In fact, during the severe acute respiratory syndrome (SARS) and H1N1flu outbreaks, questions about eye exposure risks for health care workers have been raised [17]. Multiple studies have demonstrated that there is no significant differences between subjects wearing surgical masks and those wearing N95 respirators [18]. However, adding eye protection (eye and nose goggles [19] or goggles with a mask [20]) to personal protective equipment can effectively prevent cross-infection among workers. By studying the transmission of SARS-CoV, Yassi et al [21] showed that combining effective respirator types (such as surgical masks or N95 respirator) with eye goggles could successfully block aerosol-borne influenza. The eyes could be an entry route for 2019-nCoV, allowing viral particles easy and fast access to the upper respiratory tract. Therefore, National Health Commission suggests that in operations like respiratory specimens collecting, endotracheal intubation, bronchoscopy, airway nursing and sputum suction which may cause aerosols or splash, medical staff should wear goggles in addition to medical protective mask, wear overalls and isolation gown [22].

 Proper use and disinfection of medical safety goggles

It is currently believed that indirect-ventilated goggles provide the most reliable and practical protection for the eye. When wearing goggles, do not touch the front and sides of the goggles. These surfaces are most likely to be contaminated with droplets. Remove the goggles from the head only by touching the relatively “clean” places such as the plastic temples, elastic bands, and cable ties. Non-disposable goggles should be placed in designated recycling containers after use for subsequent cleaning and disinfection. In clinical applications, one of the biggest disadvantages of protective goggles is that they are prone to fog, and goggles are more likely to fog than face masks [23]. Some scholars believe that the face mask can be used as a substitute for goggles, but it does not mean that the face mask can be used alone as the main protective tool [24]. Currently, it is recommended to use the combination of protective mask and goggles for protection during invasive surgery. However, the combination form may affect visual clarity and limit peripheral visual field to some extent, which should be considered before use.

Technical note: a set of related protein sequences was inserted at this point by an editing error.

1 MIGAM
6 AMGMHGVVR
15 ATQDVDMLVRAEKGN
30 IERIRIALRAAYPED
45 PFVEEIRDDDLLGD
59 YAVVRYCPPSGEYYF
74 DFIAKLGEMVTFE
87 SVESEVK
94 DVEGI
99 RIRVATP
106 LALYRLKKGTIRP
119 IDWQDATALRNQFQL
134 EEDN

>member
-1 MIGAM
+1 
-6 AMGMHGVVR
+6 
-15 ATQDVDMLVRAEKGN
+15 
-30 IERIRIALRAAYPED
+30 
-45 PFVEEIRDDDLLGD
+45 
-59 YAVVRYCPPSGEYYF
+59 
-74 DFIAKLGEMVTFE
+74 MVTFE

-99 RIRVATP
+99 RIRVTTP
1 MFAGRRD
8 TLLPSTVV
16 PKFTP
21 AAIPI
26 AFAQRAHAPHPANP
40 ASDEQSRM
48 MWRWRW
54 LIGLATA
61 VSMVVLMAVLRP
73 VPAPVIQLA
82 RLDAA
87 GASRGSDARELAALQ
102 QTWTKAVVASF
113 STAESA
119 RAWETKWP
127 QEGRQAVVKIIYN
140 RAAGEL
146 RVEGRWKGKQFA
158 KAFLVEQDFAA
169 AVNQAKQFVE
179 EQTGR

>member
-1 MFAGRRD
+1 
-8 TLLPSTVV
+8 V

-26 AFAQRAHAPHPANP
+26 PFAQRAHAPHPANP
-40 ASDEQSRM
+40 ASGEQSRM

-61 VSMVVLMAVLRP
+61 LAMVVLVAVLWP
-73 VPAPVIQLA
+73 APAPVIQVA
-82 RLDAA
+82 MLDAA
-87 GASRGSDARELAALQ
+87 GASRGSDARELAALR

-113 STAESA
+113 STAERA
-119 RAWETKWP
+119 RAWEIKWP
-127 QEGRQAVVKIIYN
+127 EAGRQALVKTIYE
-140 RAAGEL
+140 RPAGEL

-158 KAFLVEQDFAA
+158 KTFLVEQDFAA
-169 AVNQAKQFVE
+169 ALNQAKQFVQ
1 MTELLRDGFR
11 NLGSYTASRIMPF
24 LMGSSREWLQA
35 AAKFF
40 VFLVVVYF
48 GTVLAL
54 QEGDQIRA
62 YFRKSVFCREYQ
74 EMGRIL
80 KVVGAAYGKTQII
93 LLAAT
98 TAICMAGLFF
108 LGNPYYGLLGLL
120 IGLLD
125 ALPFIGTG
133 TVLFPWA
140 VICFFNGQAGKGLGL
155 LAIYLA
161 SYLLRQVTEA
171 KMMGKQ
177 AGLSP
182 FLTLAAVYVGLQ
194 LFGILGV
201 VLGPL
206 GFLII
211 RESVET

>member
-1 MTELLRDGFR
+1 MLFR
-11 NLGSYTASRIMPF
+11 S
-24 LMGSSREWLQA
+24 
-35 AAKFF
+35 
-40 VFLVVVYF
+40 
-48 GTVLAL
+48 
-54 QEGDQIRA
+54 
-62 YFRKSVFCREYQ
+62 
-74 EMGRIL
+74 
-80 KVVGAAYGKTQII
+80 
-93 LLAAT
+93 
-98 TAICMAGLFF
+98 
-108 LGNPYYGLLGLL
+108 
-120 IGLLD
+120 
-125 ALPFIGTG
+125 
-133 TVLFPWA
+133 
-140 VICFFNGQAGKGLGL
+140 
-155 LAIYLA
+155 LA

In view of the current shortage of medical equipment, on January 30th, the State Council ’s Medical Materials Protection Unit of the Joint Prevention and Control Mechanism for Pneumonia Epidemic of Novel Coronavirus Infection issued a “Notice on Protective Suit Import and Other Related Issues During the Epidemic Period”, which stated that disposable medical safety goggles can be reused after strict disinfection in emergency situations with insufficient supply [25]. However, if disinfection is not in place, the risk of contracting the virus comes not only from others, but also from repeated infections. Given that 2019-CoV is sensitive to UV and heat, and 30 minutes at 56 ° C, ether, 75% ethanol, chlorine-containing disinfectant, peracetic acid and chloroform can effectively inactivate the virus [2], the goggles can be immersed in acidic oxidation water (the main ingredient is hypochlorous acid), 3% hydrogen peroxide or 70% isopropyl alcohol for 5 minutes [26], rinsed and air-dried to achieve a clean surface and clear vision effect. As one of the new chlorine-containing disinfectants, EOW has the advantages of rapid, broad-spectrum sterilization, no irritation of eyes and skin and mucous membrane, no pollution residue and no damage to the natural environment. So it has been widely used in cleaning and disinfection of medical and pharmaceutical industry [27]. In addition, it can be sterilized by autoclaving at 121 ° C for 30 minutes, reaching the standard of reuse.